“Students really do learn by doing. Their lives can be changed. They really see possibilities that they didn’t see before,” she said.
MTSU had 54 EXL faculty members at end of its first year. That number had more than tripled to 173 by the end of the 2011-12 academic year, but Austin said she wants more participation because of the positive impact the program can have on faculty members.
“I would like to have 700,” Austin said, drawing supportive laughter from those in attendance.
“It changes the way you think about teaching,” she continued. “It changes how you think about student learning. It creates an excitement in the classroom.”
EXL Director Carol Swayze said she expects the program to continue its growth and sees the SACS commendation as confirmation that MTSU is on the right track.
“We are fortunate to have such an exceptional team of faculty, staff and community partners who are providing a top quality educational experience for our students,” she said.
“This honor is truly a reflection on the quality of work performed by the founding committee and speaks to the dedication of MTSU to student success. The program continues to grow each semester as more students discover the value of experiential learning and the EXL Scholar Designation.”
Dr. Janet McCormick, an associate professor of organizational communication, recalled how she immediately embraced the EXL concept.
“Right away, I made all of my classes EXL, because they were EXL in the first place,” she said. “Then I went to each of my colleagues and said, ‘Please get on board with this. We can do something with this.’”
McCormick shared an example of EXL’s application in which one of her classes recently used an upcoming job fair on campus to practice experiential learning.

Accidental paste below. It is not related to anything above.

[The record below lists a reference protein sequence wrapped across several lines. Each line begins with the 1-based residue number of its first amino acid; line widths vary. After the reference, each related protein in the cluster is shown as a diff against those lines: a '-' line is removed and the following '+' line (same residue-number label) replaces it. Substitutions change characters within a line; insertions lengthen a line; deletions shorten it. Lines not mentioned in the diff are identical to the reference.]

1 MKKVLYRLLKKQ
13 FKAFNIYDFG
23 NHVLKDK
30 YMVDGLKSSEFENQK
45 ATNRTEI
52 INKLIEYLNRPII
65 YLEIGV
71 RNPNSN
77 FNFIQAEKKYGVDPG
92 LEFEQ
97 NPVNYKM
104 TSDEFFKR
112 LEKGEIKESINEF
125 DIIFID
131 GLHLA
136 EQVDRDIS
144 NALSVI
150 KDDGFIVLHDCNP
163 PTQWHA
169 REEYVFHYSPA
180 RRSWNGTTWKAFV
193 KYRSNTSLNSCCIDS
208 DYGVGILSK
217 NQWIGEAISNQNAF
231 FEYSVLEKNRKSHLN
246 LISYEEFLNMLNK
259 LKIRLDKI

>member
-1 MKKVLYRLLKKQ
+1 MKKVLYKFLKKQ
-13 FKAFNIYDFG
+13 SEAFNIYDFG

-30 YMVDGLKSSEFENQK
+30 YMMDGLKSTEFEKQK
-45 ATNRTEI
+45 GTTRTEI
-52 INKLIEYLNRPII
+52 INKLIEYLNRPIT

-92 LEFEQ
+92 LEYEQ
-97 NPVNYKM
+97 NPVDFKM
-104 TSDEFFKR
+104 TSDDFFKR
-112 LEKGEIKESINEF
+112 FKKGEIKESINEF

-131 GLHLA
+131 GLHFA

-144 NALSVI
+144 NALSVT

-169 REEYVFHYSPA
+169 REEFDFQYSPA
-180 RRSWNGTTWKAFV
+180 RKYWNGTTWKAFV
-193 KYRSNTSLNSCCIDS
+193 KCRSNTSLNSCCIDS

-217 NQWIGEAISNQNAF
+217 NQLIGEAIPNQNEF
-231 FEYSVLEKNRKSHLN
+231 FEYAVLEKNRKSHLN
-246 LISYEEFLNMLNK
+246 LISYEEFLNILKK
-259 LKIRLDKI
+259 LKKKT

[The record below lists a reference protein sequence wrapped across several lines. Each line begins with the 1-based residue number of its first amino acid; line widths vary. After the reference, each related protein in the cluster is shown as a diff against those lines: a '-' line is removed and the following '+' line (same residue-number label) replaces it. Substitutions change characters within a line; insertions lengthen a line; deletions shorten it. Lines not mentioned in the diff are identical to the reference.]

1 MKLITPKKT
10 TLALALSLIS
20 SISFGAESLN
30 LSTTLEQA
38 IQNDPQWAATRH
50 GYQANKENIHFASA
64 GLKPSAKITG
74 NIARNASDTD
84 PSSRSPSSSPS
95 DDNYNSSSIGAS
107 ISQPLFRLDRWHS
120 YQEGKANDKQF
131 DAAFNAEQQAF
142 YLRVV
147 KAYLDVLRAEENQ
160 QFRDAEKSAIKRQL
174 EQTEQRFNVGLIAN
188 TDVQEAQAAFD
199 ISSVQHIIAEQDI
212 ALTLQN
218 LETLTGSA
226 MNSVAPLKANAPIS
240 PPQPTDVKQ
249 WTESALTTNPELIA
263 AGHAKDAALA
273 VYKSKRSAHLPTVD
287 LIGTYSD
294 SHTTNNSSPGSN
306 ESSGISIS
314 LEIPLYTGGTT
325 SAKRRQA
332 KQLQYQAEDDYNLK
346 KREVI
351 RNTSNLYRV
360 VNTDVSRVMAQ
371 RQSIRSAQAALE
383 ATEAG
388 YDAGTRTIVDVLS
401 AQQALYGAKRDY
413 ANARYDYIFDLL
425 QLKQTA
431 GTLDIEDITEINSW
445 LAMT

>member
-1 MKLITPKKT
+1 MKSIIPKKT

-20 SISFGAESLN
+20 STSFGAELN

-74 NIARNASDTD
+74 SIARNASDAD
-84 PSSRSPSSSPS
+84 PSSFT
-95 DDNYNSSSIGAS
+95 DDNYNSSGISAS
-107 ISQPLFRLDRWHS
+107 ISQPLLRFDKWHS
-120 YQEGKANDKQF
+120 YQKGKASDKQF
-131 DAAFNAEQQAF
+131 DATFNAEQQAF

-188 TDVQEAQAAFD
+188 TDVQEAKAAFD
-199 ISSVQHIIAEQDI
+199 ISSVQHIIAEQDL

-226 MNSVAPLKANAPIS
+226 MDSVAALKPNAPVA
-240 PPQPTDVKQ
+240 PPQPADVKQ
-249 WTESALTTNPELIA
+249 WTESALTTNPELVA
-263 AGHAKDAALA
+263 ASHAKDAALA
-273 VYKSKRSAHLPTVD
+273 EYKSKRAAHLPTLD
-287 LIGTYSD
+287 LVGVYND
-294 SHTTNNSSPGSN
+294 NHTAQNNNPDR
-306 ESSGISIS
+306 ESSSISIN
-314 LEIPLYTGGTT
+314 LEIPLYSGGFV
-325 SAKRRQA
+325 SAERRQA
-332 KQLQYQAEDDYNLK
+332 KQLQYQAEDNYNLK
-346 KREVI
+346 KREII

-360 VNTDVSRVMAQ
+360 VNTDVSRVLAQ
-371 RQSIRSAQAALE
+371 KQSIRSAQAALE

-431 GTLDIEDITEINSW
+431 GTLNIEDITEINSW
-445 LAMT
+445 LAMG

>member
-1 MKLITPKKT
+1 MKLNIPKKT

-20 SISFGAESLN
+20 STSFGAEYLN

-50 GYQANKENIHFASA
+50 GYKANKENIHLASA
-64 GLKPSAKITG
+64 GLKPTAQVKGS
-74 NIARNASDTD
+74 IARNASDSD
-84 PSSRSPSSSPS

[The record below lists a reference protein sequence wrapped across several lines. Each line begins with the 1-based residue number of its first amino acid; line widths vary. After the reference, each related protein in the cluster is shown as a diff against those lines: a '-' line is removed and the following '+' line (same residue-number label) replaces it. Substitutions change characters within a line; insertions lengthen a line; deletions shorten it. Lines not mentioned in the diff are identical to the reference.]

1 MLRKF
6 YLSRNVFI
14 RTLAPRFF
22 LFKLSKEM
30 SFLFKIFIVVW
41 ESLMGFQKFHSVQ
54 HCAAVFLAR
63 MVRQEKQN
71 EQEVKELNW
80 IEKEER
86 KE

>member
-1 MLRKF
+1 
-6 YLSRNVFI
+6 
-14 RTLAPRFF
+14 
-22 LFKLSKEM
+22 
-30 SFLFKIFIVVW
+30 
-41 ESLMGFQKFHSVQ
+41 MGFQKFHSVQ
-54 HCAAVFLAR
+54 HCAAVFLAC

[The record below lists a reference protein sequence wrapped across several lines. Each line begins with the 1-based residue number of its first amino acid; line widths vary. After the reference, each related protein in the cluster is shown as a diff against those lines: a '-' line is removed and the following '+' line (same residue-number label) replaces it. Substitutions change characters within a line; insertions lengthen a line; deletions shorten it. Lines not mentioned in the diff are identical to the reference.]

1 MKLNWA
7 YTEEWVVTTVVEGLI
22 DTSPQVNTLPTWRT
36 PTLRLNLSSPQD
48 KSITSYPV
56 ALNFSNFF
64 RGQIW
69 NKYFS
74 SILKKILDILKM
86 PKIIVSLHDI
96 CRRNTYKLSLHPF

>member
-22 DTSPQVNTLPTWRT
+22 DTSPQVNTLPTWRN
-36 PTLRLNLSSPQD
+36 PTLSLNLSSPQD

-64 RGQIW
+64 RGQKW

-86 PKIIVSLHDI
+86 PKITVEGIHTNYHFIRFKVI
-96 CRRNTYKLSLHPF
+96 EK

“I said, ‘We can either read about recruiting, or we can do recruiting in preparation for the recruiting fair,’” she said.
McCormick had her students set up mock companies in the classroom so classmates could visit and practice doing interviews. All the students visited each table to polish their interviewing skills.
Aimee Hawtrey Sipe, an EXL Scholars alumna and now a community partner through her work with the nonprofit Both Hands Foundation, told the crowd about how, through her EXL coursework, she basically created a full-time job for herself at a pizza parlor because the owners were so impressed with her work.
She later navigated an extensive interview process with Both Hands, a Nashville-based organization that assists orphans, widows and adoptive families.
“They were really impressed with the education I had gotten at MTSU,” said Hawtrey Sipe, a 2010 cum laude graduate who majored in organizational communication.
She got the job and credits the multitasking skills she learned during her EXL courses as critical in enhancing her effectiveness and efficiency at a nonprofit with limited staff. Both Hands now makes use of interns through the EXL program.
“I am so excited to say that I am a child of (EXL),” she said. “It’s meant the world to me … and it’s given me two jobs!”
Dr. Brad Bartel, university provost, recognized Austin and the following founding committee members in attendance: Valerie Avent, Joe Bales, Bill Black, Sharon Boyce, Dr. Mark Byrnes, Dr. Judith Iriarte-Gross, Dr. Faye Johnson, Dr. Jan Leone, Dr. Sheila Otto, Dr. Sandra Poirier, Dr. Don Roy, Dr. Connie Schmidt, retired professor Dr. Lorraine Singer, Kippy Todd, Jackie Victory, Dr. Phil Waldrop, Dr. Laurie Witherow and Dr. Jennifer Woodard.
You can read about an example of a current EXL project at mtsunews.com/exl-anti-bullying.
— Jimmy Hart (Jimmy.Hart@mtsu.edu)